Drain any liquid from the seafood and season it with salt and pepper. De-stem the cherry tomatoes, wash them, and drain them.
In a small saucepan (or heat-resistant dish), heat the olive oil, minced garlic, and red chili pepper.
The olive oil should be about 1 cm deep, enough to half-submerge the other ingredients. When it is bubbling as shown in the photo, add the whole garlic and salt.
Once the oil has boiled, turn the heat to low and add the seafood. Heat the seafood until cooked through. Please be careful not to over-cook it though.
When the seafood is cooked, add in the cherry tomatoes and cook those through as well. Check the flavour here, if the flavour is too weak then add some more salt.
Pour the mixture, with the olive oil, into a warm dish to serve. Feel free to garnish this dish with parsley or basil for extra flavour.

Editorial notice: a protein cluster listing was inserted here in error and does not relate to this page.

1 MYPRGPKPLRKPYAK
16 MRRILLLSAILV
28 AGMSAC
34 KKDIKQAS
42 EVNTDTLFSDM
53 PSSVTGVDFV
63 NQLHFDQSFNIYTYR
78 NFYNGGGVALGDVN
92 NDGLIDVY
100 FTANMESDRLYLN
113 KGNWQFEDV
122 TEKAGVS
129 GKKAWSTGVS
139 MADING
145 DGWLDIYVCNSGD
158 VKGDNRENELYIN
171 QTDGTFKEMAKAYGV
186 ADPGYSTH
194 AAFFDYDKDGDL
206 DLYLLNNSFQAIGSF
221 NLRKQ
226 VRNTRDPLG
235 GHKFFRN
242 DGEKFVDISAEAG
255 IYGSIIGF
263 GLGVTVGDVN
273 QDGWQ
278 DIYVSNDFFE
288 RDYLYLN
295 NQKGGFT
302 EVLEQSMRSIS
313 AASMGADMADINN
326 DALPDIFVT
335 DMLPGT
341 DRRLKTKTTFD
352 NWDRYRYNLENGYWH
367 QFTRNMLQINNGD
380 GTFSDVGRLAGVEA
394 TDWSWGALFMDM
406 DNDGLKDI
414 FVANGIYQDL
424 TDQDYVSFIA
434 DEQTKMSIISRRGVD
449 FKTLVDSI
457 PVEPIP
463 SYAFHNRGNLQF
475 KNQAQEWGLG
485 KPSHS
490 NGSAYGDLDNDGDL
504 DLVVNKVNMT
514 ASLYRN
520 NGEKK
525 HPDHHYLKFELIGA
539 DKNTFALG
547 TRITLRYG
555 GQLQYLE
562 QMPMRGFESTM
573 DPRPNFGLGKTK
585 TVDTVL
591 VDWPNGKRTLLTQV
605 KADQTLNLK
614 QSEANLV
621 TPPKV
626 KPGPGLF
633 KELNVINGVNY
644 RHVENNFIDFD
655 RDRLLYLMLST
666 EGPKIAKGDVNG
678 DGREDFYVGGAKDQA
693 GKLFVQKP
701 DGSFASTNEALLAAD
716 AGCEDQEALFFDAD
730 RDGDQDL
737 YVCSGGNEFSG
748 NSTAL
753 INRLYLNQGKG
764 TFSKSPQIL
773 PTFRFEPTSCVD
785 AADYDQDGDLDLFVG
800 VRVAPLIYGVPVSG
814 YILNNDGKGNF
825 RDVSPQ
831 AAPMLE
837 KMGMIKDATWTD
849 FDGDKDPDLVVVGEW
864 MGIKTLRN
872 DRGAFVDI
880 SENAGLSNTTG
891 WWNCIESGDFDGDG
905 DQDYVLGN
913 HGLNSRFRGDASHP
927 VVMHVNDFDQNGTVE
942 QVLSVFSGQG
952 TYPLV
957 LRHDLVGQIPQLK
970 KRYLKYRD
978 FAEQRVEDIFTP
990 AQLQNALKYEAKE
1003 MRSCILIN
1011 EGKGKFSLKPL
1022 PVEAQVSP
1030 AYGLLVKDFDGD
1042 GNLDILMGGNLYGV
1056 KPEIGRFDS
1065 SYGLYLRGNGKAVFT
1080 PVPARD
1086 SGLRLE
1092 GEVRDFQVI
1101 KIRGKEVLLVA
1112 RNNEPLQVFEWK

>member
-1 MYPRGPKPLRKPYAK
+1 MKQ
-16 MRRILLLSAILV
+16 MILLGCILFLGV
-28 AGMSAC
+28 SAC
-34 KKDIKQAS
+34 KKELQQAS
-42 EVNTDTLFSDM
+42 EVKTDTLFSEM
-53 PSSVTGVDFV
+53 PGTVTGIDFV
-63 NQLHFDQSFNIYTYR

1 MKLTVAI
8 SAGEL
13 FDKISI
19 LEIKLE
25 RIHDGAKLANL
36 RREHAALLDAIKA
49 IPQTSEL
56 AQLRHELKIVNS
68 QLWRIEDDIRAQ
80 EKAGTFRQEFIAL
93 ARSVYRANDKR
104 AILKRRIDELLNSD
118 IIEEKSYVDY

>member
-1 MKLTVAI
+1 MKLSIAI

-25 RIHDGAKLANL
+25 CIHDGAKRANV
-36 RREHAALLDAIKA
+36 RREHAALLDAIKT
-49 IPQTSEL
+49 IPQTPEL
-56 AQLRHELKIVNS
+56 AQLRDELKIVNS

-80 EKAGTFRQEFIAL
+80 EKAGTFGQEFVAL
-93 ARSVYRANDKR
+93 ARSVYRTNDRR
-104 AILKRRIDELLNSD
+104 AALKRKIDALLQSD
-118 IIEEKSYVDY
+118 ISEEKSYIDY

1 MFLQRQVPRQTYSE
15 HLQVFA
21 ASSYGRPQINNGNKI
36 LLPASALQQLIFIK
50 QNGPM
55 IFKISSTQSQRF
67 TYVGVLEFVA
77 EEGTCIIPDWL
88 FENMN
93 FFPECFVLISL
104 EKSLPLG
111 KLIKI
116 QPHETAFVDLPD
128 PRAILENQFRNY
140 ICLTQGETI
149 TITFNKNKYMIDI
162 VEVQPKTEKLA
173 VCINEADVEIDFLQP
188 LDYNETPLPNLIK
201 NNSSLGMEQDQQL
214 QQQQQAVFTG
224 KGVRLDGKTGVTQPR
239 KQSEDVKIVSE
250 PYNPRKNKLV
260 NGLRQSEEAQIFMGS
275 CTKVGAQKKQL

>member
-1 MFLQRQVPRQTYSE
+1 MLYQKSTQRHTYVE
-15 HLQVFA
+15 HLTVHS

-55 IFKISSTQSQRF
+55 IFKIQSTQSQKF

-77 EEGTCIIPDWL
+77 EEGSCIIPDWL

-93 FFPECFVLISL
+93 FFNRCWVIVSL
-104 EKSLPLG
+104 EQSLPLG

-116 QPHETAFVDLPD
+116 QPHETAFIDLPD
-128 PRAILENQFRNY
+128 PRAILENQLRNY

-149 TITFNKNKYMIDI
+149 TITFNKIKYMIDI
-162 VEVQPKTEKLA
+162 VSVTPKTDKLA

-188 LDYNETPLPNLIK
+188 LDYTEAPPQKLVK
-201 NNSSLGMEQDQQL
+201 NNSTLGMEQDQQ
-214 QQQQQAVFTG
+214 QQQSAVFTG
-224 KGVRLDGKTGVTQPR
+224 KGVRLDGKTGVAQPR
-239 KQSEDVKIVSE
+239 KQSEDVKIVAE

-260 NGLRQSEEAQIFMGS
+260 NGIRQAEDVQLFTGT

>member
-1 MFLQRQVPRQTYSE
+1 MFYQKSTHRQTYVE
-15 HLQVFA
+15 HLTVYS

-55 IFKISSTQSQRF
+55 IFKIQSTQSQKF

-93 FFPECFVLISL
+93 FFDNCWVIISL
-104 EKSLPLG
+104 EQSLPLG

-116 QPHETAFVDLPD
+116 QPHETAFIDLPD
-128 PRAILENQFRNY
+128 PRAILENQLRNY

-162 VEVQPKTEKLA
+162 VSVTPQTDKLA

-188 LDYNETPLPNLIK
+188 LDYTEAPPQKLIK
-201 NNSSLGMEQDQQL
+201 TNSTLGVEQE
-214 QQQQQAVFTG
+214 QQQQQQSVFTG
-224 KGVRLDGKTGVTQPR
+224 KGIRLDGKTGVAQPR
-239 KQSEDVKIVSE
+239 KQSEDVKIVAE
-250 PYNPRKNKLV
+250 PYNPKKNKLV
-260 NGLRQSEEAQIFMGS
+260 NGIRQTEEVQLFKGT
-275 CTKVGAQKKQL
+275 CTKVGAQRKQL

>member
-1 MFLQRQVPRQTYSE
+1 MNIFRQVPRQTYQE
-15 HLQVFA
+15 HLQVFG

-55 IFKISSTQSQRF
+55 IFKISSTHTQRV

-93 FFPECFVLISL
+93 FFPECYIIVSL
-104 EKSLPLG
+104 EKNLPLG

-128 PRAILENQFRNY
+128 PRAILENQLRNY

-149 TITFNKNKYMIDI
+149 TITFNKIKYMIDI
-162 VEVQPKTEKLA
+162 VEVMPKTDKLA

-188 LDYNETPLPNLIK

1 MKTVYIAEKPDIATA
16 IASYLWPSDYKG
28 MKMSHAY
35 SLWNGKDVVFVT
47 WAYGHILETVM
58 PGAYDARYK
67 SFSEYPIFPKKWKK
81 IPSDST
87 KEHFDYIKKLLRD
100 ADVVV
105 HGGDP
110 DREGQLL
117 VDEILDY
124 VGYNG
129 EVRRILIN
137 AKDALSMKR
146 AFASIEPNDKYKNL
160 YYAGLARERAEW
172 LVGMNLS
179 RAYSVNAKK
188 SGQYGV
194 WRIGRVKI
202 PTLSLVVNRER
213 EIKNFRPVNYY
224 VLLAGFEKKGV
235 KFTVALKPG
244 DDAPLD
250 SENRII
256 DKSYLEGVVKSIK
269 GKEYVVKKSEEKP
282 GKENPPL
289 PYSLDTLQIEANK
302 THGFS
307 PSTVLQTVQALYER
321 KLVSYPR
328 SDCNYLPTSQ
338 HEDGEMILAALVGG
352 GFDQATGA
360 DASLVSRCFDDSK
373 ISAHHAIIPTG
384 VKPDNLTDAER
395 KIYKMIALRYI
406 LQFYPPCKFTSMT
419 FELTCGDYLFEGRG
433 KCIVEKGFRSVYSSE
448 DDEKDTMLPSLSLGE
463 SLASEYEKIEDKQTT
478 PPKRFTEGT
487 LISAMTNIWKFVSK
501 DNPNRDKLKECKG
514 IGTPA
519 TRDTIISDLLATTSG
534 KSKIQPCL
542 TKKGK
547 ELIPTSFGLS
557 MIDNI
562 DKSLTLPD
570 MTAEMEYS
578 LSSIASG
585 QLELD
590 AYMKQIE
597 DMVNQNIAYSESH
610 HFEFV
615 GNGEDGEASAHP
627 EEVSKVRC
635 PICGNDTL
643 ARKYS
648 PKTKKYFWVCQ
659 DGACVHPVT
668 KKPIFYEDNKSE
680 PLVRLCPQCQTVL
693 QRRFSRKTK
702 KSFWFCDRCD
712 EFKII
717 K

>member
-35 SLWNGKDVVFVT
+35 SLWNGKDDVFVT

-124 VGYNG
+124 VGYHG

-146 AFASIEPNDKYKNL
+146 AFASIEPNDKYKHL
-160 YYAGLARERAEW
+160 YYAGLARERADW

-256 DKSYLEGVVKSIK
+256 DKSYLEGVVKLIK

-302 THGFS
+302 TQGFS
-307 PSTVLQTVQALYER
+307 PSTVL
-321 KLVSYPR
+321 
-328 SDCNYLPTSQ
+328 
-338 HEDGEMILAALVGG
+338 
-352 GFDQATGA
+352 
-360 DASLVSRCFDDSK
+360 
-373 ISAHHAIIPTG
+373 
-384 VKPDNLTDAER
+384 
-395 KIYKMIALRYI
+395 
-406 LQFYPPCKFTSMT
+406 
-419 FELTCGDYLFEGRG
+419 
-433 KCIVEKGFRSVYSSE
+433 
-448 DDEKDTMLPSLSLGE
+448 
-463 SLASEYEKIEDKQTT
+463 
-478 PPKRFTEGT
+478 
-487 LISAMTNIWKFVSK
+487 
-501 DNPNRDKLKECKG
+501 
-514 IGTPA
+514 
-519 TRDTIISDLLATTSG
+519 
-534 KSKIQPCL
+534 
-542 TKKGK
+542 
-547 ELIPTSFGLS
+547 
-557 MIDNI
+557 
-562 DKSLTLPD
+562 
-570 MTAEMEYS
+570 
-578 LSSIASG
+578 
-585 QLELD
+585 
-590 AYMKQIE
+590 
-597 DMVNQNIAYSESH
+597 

As a variation of this recipe, you can mix this ajillo with pasta to make a simple pepperoncino dish.
Any left-over olive oil tastes delicious when mopped up at the end with some bread You could also re-use it in stir-fries, pilaf, or pasta dishes.
Story Behind this Recipe
I created a variation of a dish that I ate at a fancy bar once. Ajillo can be made with any ingredient that yields stock so you can make many different types. This dish goes well with not only sliced bread, but with French country-style bread and bacon knots too. Drink-wise, I think it goes best with citrus-flavoured alcohols and wine.
The seafood should be cooked just until the shrimp turns pink. Since this isn't a fried dish, it's simmered, it should be cooked on low-medium heat. Until Step 5, I shake the pan around a little, but it's best to stop this once you've added the cherry tomatoes.